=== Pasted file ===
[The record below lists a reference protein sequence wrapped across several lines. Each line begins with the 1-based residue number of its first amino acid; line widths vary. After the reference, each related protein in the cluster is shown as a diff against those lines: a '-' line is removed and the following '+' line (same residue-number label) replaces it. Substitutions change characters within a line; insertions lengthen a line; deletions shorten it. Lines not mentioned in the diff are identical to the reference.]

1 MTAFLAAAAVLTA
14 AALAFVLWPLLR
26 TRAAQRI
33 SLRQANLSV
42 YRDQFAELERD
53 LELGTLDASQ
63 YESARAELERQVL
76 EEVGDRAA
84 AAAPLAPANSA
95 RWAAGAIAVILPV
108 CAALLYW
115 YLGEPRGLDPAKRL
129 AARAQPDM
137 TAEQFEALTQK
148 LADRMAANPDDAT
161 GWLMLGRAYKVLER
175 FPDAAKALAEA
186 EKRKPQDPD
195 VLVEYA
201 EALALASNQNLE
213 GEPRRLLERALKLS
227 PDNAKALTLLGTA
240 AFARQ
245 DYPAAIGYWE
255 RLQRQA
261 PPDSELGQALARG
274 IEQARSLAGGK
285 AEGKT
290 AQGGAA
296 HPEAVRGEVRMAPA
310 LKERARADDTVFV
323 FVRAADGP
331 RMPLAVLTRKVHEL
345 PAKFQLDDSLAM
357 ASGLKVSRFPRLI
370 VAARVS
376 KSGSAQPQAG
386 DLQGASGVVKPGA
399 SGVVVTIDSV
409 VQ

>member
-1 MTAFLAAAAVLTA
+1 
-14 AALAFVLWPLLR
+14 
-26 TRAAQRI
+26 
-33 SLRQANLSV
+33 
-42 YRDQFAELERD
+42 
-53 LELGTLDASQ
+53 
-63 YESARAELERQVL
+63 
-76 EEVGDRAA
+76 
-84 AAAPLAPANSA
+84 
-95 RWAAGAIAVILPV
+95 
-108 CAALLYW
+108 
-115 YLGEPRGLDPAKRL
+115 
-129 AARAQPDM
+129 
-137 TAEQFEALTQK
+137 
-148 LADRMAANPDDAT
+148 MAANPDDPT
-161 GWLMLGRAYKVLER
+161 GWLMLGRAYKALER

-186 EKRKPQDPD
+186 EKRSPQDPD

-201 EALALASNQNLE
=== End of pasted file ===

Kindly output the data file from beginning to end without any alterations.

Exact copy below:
[The record below lists a reference protein sequence wrapped across several lines. Each line begins with the 1-based residue number of its first amino acid; line widths vary. After the reference, each related protein in the cluster is shown as a diff against those lines: a '-' line is removed and the following '+' line (same residue-number label) replaces it. Substitutions change characters within a line; insertions lengthen a line; deletions shorten it. Lines not mentioned in the diff are identical to the reference.]

1 MTAFLAAAAVLTA
14 AALAFVLWPLLR
26 TRAAQRI
33 SLRQANLSV
42 YRDQFAELERD
53 LELGTLDASQ
63 YESARAELERQVL
76 EEVGDRAA
84 AAAPLAPANSA
95 RWAAGAIAVILPV
108 CAALLYW
115 YLGEPRGLDPAKRL
129 AARAQPDM
137 TAEQFEALTQK
148 LADRMAANPDDAT
161 GWLMLGRAYKVLER
175 FPDAAKALAEA
186 EKRKPQDPD
195 VLVEYA
201 EALALASNQNLE
213 GEPRRLLERALKLS
227 PDNAKALTLLGTA
240 AFARQ
245 DYPAAIGYWE
255 RLQRQA
261 PPDSELGQALARG
274 IEQARSLAGGK
285 AEGKT
290 AQGGAA
296 HPEAVRGEVRMAPA
310 LKERARADDTVFV
323 FVRAADGP
331 RMPLAVLTRKVHEL
345 PAKFQLDDSLAM
357 ASGLKVSRFPRLI
370 VAARVS
376 KSGSAQPQAG
386 DLQGASGVVKPGA
399 SGVVVTIDSV
409 VQ

>member
-1 MTAFLAAAAVLTA
+1 
-14 AALAFVLWPLLR
+14 
-26 TRAAQRI
+26 
-33 SLRQANLSV
+33 
-42 YRDQFAELERD
+42 
-53 LELGTLDASQ
+53 
-63 YESARAELERQVL
+63 
-76 EEVGDRAA
+76 
-84 AAAPLAPANSA
+84 
-95 RWAAGAIAVILPV
+95 
-108 CAALLYW
+108 
-115 YLGEPRGLDPAKRL
+115 
-129 AARAQPDM
+129 
-137 TAEQFEALTQK
+137 
-148 LADRMAANPDDAT
+148 MAANPDDPT
-161 GWLMLGRAYKVLER
+161 GWLMLGRAYKALER

-186 EKRKPQDPD
+186 EKRSPQDPD

-201 EALALASNQNLE